SEOUL, SOUTH KOREA —
A landmark Japan-South Korea military pact is drawing complaints from opponents in Seoul, who are protesting the deal and how quickly it was arranged.
Historical differences still deeply divide the two countries, and it’s unclear if a military deal will stand as a beacon of warming political ties between Korea, the former colony, and Japan, the former colonizer.
Right now, President Park Geun-hye is fighting to stay in office after being named an accomplice in a corruption scandal with elements of abuse of power and extortion. If she survives an expected impeachment attempt, analysts have said she’ll likely serve out the remainder of her term as little more than a figurehead.
Under the General Security of Military Information Agreement (GSOMIA), Seoul and Tokyo can now directly share some military intelligence about North Korea. The deal allows them to bypass the United States, which has played middleman with intelligence since late 2014.
In 2012, negative public sentiment derailed the signing of GSOMIA under former President Lee Myung-bak. But this week, the deal passed with relative ease following approval by Park and her Cabinet, less than a month after the defense ministry renewed efforts to approve it.
South Korean opposition parties have said they plan to file a motion at the end of the month to dismiss Defense Minister Han Min-koo for signing the deal with Japan.
Opponents of the GSOMIA, many of whom protested outside the Japanese Embassy and the defense ministry, say Park rammed through the deal at a time when the country is distracted by the corruption scandal surrounding her administration.
“[The scandal] basically created a huge black hole. It sucks in everything,” said Jong Kun Choi, a professor of political science at Seoul’s Yonsei University.
“At the end of the day, the people want President Park out of the game. Under a new administration… [opponents] believe they can somehow essentially reverse everything she made in regards to GSOMIA and things they disagree with,” he said.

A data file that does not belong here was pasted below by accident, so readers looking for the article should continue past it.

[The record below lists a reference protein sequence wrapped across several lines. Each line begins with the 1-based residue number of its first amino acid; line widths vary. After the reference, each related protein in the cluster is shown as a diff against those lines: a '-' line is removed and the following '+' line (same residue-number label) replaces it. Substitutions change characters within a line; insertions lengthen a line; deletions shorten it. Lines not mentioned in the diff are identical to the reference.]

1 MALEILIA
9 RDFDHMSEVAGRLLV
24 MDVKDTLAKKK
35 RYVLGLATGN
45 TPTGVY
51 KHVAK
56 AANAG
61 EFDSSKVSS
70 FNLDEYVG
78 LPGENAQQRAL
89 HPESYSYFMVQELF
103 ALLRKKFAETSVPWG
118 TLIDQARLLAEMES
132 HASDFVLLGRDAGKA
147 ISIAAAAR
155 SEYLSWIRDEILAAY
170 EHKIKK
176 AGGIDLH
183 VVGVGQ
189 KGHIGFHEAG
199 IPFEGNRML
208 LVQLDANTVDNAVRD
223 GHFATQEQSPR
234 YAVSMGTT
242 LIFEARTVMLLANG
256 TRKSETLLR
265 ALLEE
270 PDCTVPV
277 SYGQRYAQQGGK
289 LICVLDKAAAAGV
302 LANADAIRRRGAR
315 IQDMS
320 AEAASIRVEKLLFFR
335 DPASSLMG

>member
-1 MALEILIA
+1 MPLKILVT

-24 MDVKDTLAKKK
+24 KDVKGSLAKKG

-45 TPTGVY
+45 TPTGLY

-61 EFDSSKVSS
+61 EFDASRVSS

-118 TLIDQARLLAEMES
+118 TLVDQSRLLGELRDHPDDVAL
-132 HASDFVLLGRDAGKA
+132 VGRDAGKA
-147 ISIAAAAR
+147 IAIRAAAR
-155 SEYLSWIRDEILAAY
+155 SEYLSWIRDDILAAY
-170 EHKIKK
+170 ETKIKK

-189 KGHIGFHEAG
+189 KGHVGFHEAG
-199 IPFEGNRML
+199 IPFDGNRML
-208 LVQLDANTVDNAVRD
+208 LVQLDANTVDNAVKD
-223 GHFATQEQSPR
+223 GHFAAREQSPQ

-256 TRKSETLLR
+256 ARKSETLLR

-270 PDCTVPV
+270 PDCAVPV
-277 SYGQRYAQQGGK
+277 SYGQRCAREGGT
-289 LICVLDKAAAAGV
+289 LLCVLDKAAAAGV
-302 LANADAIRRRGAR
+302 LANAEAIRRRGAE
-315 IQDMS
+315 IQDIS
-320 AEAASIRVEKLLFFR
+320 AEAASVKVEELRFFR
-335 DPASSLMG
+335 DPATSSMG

Choi also said the timing calls into the question the need for the GSOMIA.
“It [the approval] naturally begs the question why now? Why in such a hurry?” Choi said. “Do we have not enough deterrence and information sharing with the U.S. vis-à-vis North Korea? If we do not have this one [intelligence-sharing deal] with Japan, are we in really grave danger?”
A recent poll by Gallup Korea found nearly 60 percent of respondents opposed the new deal.
But the pact comes as North Korea’s nuclear weapons program gets stronger — highlighted this year by tests of two nuclear devices and multiple long-range missiles.
Mark Fitzpatrick, the executive director of the Americas for the International Institute for Strategic Studies (IISS), said the deal signed Wednesday is long overdue.
“The fact that it happens to be now, [approval] shouldn’t raise any undue questions. The opposition to this arrangement is very shortsighted and superficial,” he said. “It’s an important cooperation vis-à-vis a common enemy; an enemy that’s getting stronger and more threatening.”
Despite Seoul and Tokyo’s new direct military link, Fitzpatrick said he’s “confident there will be no diminution in the information and the speed of information received by United States Forces.”
In Washington, U.S. Secretary of Defense Ash Carter welcomed the deal. He said it will help Washington’s two closest allies in Northeast Asia improve defenses against “North Korean aggression.”
The intelligence-sharing deal is by no means unique. South Korea has similar deals with dozens of countries it’s on more friendly terms with than Japan.
But for many Koreans, making deals with Japan is seen as a betrayal of country.
“We [Koreans] still have reconciliation questions at hand with Japan,” said Yonsei’s Choi. “National sentiment is really negative toward anything that has to do with cooperation with Japan, especially in terms of military issues.”
Choi also believes the deal is one piece of the U.S. alliance structure to boost its foothold in the region against growing world power China.
“I don’t think Koreans were ready to make this deal because past issues with Japan, such as comfort women, have yet to be resolved,” said Hwangbo Oojin, a university student who was protesting the deal in front of the Japanese Embassy in Seoul. “This was an inappropriate time to sign the agreement, considering the state of politics in South Korea.”
Outside the Japanese embassy, where a backdrop of construction obstructs the view of the building’s main floor, Hwangbo said he fears the pact is a “step toward the Japanese military one day deploying troops to South Korea during a contingency.”
Hwangbo has been outside the embassy on and off for 332 straight days, standing vigil in shifts with other university students to protect the bronze statue of a young Korean girl, a stark reminder of Japan forcing women to work in military brothels, including many Koreans, during World War II.
“We [Koreans] still have reconciliation questions at hand with Japan,” said Choi of Yonsei University. “National sentiment is really negative toward anything that has to do with cooperation with Japan, especially in terms of military issues.”